Fifthly, And because our sad divisions in matter of Religion, especially about Church-Government, have been such a hinderance to the propaga­tion of the Gospel, that you will be pleased speedily to imploy your utmost wisdom and power for the healing of them: And to that end would call together some of the most godly, prudent, peaceable Divines of each party, that differs in points of Church-Government, and lay upon them your Commands and Adjuration, that they cease not amicable consulting and seeking God▪ till they have found out a meet way for accommodation and unity, and acquainted you therewith: And if through Gods heavy displea­sure against us he shall suffer the spirit of division and prejudice so far to prevail, as to frustrate their consultations (the contrary whereto we should strongly hope) that you would be pleased to advise with those Divines that are most judicious and peaceable, and least addicted to parties; and there­upon to recommend at least to the people, so much of Church-Order and Government, as you finde to be clearly required by Jesus Christ, and vouch­safe it your publique Countenance and Encouragement, though you scruple an enforcement.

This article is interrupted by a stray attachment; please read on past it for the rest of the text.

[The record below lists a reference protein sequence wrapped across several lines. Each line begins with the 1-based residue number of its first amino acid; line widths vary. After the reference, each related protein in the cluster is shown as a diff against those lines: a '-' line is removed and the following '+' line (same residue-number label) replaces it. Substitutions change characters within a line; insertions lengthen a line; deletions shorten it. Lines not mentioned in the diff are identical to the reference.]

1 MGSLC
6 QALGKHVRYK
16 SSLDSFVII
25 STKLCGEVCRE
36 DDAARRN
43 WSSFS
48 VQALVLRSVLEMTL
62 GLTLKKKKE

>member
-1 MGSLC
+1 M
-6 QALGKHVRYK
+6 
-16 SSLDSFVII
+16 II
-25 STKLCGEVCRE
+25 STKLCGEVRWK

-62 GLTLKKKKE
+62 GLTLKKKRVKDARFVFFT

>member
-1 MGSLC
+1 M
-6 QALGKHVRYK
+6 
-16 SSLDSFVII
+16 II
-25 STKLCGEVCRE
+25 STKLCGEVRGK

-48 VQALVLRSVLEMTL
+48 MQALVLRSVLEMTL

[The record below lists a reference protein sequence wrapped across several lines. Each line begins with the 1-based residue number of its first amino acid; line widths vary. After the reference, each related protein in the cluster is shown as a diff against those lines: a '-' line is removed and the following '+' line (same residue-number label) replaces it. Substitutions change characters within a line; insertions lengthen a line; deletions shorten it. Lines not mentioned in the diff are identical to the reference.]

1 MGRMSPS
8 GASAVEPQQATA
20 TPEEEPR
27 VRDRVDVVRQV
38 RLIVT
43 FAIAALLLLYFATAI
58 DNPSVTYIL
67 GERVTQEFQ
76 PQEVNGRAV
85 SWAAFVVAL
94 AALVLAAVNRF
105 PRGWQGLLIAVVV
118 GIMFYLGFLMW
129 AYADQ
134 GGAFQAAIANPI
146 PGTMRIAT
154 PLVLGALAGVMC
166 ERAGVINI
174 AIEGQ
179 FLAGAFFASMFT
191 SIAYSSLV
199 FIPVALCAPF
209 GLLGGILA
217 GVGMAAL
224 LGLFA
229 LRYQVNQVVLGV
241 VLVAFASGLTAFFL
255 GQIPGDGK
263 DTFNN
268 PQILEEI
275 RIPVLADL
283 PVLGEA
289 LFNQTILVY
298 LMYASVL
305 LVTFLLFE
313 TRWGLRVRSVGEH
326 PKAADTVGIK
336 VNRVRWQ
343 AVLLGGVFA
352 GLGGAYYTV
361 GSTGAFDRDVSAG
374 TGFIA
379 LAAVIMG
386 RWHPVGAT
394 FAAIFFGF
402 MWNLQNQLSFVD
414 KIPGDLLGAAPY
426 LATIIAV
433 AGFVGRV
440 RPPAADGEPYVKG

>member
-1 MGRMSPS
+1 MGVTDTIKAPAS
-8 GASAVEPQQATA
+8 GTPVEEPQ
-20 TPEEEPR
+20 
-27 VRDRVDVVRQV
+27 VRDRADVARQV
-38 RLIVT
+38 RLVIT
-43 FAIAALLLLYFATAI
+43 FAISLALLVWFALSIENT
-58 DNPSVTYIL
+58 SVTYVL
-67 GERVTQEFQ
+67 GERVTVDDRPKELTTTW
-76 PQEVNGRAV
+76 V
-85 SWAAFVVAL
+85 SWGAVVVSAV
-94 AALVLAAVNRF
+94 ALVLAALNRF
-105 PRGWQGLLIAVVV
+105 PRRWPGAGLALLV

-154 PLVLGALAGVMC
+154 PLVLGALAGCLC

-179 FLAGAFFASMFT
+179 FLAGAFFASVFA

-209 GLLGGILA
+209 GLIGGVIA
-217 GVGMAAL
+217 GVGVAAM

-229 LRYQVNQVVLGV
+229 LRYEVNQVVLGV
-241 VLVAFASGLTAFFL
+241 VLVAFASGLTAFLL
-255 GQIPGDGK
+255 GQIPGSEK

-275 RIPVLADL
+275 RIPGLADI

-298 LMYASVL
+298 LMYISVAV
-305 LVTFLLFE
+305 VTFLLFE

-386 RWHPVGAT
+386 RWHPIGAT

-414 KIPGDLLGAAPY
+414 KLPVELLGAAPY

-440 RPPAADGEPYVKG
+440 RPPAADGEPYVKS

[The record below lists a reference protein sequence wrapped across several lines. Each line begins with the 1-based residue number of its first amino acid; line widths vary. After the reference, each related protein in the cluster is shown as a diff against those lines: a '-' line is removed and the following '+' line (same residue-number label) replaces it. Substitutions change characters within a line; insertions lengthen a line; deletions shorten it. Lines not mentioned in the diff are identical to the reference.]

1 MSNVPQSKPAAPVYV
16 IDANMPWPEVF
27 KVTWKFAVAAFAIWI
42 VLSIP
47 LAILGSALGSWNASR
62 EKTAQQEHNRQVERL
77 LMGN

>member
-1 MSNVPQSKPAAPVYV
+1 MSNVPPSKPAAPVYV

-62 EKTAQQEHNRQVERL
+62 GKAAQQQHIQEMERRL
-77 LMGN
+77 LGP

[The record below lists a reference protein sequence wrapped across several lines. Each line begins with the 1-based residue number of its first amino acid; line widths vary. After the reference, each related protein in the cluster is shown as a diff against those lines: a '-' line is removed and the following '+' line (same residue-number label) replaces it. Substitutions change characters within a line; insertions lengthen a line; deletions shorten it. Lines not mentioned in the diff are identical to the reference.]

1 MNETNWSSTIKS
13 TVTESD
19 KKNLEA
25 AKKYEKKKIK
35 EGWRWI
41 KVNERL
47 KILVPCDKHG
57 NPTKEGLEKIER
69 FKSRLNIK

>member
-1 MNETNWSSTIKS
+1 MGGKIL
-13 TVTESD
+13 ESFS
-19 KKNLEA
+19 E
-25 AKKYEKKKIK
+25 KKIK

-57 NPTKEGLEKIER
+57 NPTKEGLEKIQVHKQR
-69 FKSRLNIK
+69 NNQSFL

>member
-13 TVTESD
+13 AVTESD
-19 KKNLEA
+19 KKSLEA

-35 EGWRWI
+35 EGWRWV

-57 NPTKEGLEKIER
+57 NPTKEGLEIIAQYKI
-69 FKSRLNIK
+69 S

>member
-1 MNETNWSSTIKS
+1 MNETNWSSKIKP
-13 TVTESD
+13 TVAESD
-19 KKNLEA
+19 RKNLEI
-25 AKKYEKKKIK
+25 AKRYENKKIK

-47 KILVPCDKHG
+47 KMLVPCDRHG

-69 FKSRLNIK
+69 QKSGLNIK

[Page 8] These things we humbly and earnestly request of this Honorable Assem­bly, in the behalf of Jesus Christ (to whom we doubt not but you are daily Petitioners) and of this Commonwealth, and the souls of men: beseeching you to let the interest of the Gospel have the most speedy and resolute dispatch in your consultations, and at least to equal it with our most necessary defence, whereby you will the more en­gage Christ to defend both you and us, whom you have so often found to be the surest defence: So shall you be called The Repairers of our Breaches; And shall oblige us to pray, &c.
[Subscribed by above Six thousand.]

COl: Iohn Bridges, and Mr. Thomas Foly being called in to the House, Master Speaker told them, the House had read and considered the Petition brought up out of the County of Worcester, and the House had commanded him to give them thanks on the behalf of those of the County of Worcester that sent it, for their good affecti­ons expressed therein: And accordingly he did give them the thanks of the House, and that they would take their Petition into serious consideration in due time.

FINIS.